If interested citizens want to get involved in conservation and management policy, it’s absolutely vital to use proper terminology. The policy world can be full of confusing jargon, but there are few ways to discredit yourself in the eyes of decision makers as quickly as using a critical term incorrectly. In fact, it isn’t uncommon for a decision maker’s response to a petition or public comment to consist entirely of correcting inaccurate terminology, if a response is issued at all. There are well over 100 acronyms and terms that I’ve seen regularly used, but in the interest of brevity, I’ve selected what I believe to be the 15 most important terms that I’ve seen people repeatedly use incorrectly.
For each term, I’ve provided a definition from a scientific paper or technical report whenever possible. I have also provided some additional explanation in my own words, and some assistance from familiar memes. Whenever possible, I’ve linked to blog posts, articles, or websites that provide even more information. Most of these terms are broadly applicable to fisheries management policy, but some are specific to shark fisheries. It is not my intention with this post to strongly advocate for or against any specific policy (I do plenty of that with other posts), but to make sure everyone is speaking the same language.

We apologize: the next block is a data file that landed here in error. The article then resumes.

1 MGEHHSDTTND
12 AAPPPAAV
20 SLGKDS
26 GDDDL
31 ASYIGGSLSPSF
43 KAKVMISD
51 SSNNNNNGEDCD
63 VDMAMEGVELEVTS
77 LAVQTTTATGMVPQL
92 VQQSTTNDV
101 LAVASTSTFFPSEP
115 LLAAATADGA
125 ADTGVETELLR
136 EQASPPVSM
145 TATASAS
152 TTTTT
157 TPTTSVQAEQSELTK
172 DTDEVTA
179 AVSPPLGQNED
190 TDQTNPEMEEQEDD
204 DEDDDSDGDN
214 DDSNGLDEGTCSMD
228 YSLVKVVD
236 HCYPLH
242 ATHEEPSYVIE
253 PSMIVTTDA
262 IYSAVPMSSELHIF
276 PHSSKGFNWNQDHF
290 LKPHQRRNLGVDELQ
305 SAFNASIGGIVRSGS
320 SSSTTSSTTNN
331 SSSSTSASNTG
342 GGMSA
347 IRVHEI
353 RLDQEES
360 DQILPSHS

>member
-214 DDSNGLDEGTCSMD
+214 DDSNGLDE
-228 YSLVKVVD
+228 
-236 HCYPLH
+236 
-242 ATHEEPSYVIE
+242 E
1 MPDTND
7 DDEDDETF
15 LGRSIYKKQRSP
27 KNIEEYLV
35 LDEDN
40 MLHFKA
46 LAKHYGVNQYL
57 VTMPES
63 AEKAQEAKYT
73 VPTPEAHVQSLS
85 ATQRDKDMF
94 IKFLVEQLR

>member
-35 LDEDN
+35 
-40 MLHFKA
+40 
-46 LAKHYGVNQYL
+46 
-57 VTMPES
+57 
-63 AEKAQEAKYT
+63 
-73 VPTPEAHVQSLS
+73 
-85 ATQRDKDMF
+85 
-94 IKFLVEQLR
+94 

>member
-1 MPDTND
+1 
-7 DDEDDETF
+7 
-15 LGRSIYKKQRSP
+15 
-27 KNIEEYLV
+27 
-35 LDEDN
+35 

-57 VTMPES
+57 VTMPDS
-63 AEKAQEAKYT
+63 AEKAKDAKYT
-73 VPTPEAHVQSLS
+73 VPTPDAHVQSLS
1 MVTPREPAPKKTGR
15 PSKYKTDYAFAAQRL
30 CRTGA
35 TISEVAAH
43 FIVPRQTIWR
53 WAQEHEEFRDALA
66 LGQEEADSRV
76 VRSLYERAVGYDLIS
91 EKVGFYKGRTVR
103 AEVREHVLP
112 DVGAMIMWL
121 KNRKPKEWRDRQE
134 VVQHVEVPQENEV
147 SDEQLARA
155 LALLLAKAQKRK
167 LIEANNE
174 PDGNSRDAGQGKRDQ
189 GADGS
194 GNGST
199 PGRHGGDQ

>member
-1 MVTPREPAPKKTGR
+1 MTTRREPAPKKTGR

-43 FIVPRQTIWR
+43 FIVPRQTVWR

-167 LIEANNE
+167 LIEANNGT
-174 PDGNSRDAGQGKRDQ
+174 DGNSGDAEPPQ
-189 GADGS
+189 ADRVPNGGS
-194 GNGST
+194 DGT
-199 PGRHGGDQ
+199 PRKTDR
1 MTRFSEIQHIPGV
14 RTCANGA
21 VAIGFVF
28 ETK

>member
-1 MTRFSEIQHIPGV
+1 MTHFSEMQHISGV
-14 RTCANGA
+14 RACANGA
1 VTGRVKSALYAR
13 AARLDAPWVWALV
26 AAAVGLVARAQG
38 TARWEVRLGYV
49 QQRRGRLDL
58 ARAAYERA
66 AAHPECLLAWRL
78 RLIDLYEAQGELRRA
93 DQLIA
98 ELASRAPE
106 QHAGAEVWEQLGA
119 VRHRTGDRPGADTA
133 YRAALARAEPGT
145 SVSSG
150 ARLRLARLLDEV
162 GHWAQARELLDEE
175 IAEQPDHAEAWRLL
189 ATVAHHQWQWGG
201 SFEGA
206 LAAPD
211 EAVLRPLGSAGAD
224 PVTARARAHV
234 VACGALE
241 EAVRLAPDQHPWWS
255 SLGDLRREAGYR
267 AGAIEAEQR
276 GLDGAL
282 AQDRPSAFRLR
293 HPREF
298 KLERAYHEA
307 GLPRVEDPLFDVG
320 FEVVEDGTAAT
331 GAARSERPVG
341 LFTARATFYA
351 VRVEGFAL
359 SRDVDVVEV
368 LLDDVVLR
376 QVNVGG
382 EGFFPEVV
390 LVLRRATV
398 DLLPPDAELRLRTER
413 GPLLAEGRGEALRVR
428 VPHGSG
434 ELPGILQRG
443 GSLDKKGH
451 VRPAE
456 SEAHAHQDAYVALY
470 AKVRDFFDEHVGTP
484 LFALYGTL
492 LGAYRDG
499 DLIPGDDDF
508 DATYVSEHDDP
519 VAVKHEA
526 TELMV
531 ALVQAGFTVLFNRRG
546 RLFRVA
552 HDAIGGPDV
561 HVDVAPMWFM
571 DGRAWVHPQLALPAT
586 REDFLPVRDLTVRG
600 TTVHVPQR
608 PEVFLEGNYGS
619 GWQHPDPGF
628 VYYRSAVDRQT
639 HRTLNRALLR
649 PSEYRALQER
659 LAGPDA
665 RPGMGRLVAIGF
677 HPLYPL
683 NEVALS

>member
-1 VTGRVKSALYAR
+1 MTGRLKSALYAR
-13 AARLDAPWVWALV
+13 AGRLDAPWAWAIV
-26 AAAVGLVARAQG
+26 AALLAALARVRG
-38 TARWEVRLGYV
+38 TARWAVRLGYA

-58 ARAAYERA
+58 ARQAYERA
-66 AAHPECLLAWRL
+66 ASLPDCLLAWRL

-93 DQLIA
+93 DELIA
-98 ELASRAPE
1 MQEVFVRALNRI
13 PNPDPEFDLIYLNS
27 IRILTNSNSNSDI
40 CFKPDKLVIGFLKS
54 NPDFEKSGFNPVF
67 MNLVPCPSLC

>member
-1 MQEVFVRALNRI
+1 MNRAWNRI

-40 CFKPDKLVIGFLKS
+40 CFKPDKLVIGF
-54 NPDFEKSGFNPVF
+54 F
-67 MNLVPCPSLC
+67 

I have a basket of baby chickens. Your argument is invalid.
So you’ve decided to commit to a more sustainable lifestyle, you’ve built a Pico-farm and are ready to stock it with a flock of happy, egg-laying chickens. Congratulations, you’ve reached the fun part.
Before you go out and buy chickens, you need to ask yourself a few questions: do you want hens only, or do you want a rooster for breeding? Do you want to raise them from chicks or buy adults ready to lay? How big a flock do you want?
We are on an unsustainable course. While world populations and consumption grow, resources diminish and global warming threatens our way of life. In his blog The Green Grok, Dr. Bill Chameides, dean of the Nicholas School of the Environment at Duke University,elucidates causes of and potential remedies for environmental change and identifies pathways towards a more sustainable future. And he wants to know what YOU are doing to create a sustainable future.
Dr. Bill can’t be in all places, so he wants you to videotape his representative, The Flat Grok, on the scene of your sustainable adventure. Are you conserving water? Buying or growing local produce? Changing out all of your lightbulbs to compact fluorescents? Biking to work?